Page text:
Roving Science: Destiny or Hubris

So this week I have been doing my usual cruising around the internet in search of new and interesting science news. A friend of mine was reading the February 2009 issue of Sky and Telescope the other night as he hung out with me while I reviewed Calculus. (I get math anxious sometimes and just need someone to hang out with me while I do math until I get up to speed and feel assured that I really can do the math.) He showed me a photograph in the ‘gallery’ section that was taken in Marlette, Michigan that is entitled “strange clouds”. The clouds are indeed strange looking. Somewhat saucer shaped with a central dividing line. I did a search on Google of ‘strange clouds Marlette Michigan’ to see if I could find a jpeg or a link to post, but nothing was available without a subscription to Sky and Telescope. During the search I discovered that Marlette, Michigan has had more than its share of reported UFO sightings.

Another article in Sky and Telescope was “Living Dangerously” by David Grinspoon. In the article he writes about the dynamic interaction between the atmosphere and earth and how because of things like hurricanes, volcanoes, tsunamis, and the like life has actually been possible on the earth. He points out that volcanoes replenish nutrients in the soil, storms water the earth, lightning causes fires that clear out overgrown forests and make them healthier, etc. He makes a case that the things that we consider to be natural disasters actually foster life. In contrast there is peaceful Mars with its sparse atmosphere, dry and windswept surface, and too thick for movement and heat transfer crust. Mars is most likely a dead planet that certainly at one point had a water cycle and, if not life, the potential for life. The article proposed that in looking for life that we consider looking for planets with a similar dynamic interaction between its core, crust, and atmosphere.

I googled David Grinspoon and found an interesting article on terraforming at:

The article is entitled “Terraforming: Human Destiny or Hubris” and it is by Dave Brody. In the article he talks about the dialog between different camps who argue either that humans should or should not terraform other planets. Mars is the planet that is focused on primarily. Grinspoon is quoted and gives a pretty good reason for humans to achieve interstellar travel:

“If you’ve got an endangered species, you don’t want to have just one little plot of it someplace,’ says David Grinspoon. “All life on Earth is that endangered species. If we get to that stage where we’ll be moving from one celestial body to another, we’ll have a pretty good crack at outliving the Sun. We may be manning the lifeboats, but in those lifeboats there will be all the species of Earth coming with us (well, maybe not the mosquitoes).”

While this does presume that we will as a species outlive the Sun and avoid a whole host of other extinction causing things, it is a pretty good reason to shoot for interstellar travel and to gain some knowledge of how to do terraforming. I mean even if the Sun were to stop producing energy today, it would take 50,000,000 years for significant effects to be felt at Earth, but still…. However, that’s an ambitious amount of time for a species to survive I think, but, we humans, we can be ambitious on the whole scale of being alive in the galaxy. I mean it is good to have goals.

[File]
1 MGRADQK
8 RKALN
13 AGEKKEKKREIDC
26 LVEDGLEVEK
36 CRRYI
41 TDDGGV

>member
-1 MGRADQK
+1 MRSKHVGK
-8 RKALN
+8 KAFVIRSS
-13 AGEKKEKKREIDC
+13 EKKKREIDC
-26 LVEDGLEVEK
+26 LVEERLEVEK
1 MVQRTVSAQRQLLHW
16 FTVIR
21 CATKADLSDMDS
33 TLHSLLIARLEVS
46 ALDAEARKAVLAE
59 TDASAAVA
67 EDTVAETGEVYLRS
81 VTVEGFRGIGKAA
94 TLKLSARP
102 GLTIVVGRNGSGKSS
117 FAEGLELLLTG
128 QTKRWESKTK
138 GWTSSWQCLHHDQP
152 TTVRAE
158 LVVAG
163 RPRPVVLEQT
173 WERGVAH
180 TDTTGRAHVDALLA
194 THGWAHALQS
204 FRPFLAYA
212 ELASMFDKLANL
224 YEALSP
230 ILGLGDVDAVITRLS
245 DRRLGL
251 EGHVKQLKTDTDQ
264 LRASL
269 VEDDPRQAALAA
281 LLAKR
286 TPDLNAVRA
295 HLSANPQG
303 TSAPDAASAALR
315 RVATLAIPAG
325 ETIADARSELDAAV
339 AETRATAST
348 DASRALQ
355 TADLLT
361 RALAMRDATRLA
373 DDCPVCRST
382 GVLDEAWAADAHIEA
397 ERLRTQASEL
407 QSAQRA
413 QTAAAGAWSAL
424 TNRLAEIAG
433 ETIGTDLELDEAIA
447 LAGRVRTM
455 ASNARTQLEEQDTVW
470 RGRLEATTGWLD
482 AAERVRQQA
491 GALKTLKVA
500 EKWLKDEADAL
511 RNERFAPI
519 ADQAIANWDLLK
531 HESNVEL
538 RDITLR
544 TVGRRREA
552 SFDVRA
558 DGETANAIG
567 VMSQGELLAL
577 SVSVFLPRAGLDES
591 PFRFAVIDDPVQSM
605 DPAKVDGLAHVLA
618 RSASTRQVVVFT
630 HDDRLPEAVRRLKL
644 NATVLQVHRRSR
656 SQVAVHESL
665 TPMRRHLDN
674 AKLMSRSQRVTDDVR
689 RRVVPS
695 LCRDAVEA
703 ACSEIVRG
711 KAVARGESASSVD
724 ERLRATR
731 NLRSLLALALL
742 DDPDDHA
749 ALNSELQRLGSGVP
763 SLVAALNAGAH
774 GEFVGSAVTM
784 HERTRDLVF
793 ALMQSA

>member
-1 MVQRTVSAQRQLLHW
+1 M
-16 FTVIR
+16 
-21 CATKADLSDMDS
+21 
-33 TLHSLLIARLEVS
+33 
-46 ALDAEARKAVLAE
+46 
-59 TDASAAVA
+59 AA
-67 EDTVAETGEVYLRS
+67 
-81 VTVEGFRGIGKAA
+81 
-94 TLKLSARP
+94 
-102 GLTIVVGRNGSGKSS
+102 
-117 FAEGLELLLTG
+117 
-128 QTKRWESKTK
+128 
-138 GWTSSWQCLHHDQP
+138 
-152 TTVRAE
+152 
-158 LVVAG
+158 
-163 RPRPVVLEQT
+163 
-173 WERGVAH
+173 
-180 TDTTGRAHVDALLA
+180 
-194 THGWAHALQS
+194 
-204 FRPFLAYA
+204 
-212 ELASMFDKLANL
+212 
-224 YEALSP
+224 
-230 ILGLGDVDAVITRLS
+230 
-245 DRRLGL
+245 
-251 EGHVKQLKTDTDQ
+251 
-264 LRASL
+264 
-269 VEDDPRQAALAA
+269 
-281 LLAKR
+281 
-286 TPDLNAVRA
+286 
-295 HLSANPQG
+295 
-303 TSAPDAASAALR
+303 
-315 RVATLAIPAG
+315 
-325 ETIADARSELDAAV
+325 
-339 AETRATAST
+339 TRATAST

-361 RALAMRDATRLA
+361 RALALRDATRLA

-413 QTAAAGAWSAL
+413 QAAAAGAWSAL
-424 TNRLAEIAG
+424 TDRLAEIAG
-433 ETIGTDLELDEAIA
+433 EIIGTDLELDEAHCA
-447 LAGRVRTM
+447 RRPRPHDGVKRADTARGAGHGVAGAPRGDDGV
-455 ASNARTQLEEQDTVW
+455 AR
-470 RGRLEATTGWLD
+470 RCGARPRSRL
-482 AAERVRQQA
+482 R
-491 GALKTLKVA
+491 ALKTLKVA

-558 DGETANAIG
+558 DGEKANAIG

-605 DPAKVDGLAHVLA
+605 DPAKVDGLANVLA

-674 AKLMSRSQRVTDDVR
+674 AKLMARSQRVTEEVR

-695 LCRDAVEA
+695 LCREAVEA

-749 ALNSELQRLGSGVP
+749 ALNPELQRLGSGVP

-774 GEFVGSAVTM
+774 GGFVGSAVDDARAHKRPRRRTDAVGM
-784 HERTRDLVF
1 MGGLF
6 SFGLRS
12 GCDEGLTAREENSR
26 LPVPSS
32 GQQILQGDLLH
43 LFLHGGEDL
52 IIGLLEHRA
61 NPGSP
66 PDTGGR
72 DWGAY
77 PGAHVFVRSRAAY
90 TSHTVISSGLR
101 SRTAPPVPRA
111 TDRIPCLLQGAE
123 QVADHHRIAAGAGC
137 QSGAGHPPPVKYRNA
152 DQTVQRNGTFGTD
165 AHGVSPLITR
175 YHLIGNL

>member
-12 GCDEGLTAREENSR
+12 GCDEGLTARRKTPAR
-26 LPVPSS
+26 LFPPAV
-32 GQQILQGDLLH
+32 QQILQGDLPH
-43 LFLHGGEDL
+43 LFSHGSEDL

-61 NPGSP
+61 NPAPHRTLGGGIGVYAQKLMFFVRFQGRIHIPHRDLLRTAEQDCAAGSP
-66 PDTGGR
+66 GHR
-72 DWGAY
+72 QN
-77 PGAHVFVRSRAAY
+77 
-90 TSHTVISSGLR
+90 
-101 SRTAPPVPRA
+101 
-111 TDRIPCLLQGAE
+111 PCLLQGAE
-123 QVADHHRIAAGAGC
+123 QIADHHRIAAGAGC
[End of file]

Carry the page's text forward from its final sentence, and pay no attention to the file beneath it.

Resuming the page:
In his article Brody kind of questions the assumption of human chutzpah when it comes to the notion of terraforming, he rhetorically asks:
“Given our track record of modifying Earthly environments, can we safely conclude that Nature has pre-destined — or at least deputized — Homo sapiens to be the agent of its spread to the stars?”

He then provides a quote from Bob Zubrin:

“Human beings in bringing life to Mars will be, in a very real sense, continuing the work of Creation. We will not be playing God but engaging in that activity that God gets the most credit for doing. By so doing, we will show the divine nature of the human species and, therefore, the precious nature of every member of it. No one will be able to look at a terraformed Mars and not be prouder to be human.”

I have to ask a few questions at this point. Does anyone else think that we haven’t changed our attitudes since the days when Spain, Portugal, England, France and the rest of the European monarchies set out to garner resources, convert the natives, and establish dominion over what was the world they knew?

Further, is this an okay attitude or not? Just cause we can go trouncing over the galaxy, does that make it okay? Are we entitled because of our mastery of the technology? Is that our prize?

Also, are we naively heading out into the galaxy and just setting ourselves up for the mega-smackdown of the epoch? Think of what could go wrong.

Ooooo. Actually don’t. I can spin science fiction plots off of this for the next decade.

Instead, think of what could go right. Seems to me that this is a shorter list.

Another question. Just because so much could go wrong, should we not try to figure out how to terra form or how to go to the stars?

More questions. If we did find microbial life on Mars, should we terraform Mars to encourage that life to bloom? And would that be ‘terra-forming’? Or should we wipe the microbes out and then selfishly proceed? Also, is it ethical to transform a moon or planet to an earthlike state for our own purposes if it has life? Or even if it doesn’t have life? Consider the resources necessary and that we would be experimenting on PLANETARY levels. Also, what if we botch it? What if another alien species could have done it better?

Hmmm…..Maybe Venus and Mars have already been terraformed and botched. Maybe the earth was some kind of home chemistry kit that surprisingly overflowed the chintzy plastic petri dish and junior dumped it in the trash so mom wouldn’t find out. Maybe we are some alien race’s horror movie.